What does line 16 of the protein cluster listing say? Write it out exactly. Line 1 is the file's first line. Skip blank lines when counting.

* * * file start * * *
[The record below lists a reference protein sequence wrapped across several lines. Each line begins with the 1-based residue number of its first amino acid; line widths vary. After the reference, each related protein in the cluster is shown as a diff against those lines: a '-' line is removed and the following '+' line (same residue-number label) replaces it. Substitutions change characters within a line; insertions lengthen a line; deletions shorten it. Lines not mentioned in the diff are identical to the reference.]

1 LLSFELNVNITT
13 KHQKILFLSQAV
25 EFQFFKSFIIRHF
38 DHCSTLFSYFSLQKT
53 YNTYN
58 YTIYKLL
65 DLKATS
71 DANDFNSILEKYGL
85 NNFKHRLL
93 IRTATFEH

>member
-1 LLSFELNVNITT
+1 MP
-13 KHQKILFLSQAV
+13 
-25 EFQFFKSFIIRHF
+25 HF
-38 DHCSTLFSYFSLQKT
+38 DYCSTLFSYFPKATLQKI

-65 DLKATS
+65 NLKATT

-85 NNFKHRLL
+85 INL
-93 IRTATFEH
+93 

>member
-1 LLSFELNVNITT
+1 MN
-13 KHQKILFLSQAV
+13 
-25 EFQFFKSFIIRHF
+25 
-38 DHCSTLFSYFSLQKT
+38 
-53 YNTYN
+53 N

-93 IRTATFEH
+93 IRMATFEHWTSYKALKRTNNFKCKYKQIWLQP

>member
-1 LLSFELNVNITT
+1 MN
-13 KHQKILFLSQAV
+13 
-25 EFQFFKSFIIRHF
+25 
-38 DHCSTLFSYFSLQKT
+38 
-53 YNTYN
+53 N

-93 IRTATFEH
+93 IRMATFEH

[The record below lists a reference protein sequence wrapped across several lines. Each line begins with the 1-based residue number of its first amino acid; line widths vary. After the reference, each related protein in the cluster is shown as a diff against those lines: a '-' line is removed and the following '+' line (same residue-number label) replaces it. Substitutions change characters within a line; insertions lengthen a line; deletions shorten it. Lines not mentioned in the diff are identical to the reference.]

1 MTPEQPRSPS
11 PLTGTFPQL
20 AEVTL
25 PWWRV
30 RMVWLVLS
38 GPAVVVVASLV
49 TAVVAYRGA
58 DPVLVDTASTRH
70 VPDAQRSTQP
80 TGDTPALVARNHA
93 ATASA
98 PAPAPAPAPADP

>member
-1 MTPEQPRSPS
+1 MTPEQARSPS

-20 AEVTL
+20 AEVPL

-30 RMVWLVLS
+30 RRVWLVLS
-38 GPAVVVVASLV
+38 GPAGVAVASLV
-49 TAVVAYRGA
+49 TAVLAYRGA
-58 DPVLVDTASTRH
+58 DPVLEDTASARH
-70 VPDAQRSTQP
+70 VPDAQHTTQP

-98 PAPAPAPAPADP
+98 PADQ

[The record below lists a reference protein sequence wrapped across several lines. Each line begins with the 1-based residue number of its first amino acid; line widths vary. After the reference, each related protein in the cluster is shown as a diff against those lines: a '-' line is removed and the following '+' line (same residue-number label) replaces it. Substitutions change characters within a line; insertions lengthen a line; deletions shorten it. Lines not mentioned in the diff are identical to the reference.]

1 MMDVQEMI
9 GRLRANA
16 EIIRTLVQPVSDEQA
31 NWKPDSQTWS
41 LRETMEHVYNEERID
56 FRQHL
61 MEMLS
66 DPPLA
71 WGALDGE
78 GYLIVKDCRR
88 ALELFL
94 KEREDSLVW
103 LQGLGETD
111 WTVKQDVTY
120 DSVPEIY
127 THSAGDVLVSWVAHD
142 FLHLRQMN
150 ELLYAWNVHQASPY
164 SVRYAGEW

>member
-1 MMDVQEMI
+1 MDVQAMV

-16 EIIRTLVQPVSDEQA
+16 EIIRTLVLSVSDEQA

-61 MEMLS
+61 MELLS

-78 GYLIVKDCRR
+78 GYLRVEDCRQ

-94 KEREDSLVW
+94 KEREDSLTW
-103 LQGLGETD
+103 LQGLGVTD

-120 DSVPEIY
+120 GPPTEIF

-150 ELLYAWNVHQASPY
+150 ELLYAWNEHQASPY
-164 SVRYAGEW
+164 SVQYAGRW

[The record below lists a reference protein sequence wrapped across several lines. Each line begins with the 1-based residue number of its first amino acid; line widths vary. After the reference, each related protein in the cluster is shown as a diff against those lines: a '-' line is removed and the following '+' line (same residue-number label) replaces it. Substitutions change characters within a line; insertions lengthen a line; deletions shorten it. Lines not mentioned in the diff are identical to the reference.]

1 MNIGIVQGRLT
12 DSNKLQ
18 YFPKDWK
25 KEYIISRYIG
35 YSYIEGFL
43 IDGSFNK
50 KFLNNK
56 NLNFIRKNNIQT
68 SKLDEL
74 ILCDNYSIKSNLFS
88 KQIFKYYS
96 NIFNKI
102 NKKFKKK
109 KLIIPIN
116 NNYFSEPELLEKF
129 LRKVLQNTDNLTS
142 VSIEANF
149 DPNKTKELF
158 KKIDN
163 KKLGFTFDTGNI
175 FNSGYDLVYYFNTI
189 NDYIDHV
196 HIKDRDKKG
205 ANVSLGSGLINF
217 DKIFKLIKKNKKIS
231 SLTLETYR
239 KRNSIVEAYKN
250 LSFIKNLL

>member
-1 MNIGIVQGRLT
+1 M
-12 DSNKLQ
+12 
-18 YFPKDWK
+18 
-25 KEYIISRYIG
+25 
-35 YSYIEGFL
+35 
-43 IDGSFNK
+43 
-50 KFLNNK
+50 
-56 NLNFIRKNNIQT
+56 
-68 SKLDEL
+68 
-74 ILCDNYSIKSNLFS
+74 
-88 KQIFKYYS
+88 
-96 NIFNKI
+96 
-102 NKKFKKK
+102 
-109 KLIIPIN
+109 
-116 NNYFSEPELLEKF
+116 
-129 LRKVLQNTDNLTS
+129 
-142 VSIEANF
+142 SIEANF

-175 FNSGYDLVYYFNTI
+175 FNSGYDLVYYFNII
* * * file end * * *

+13 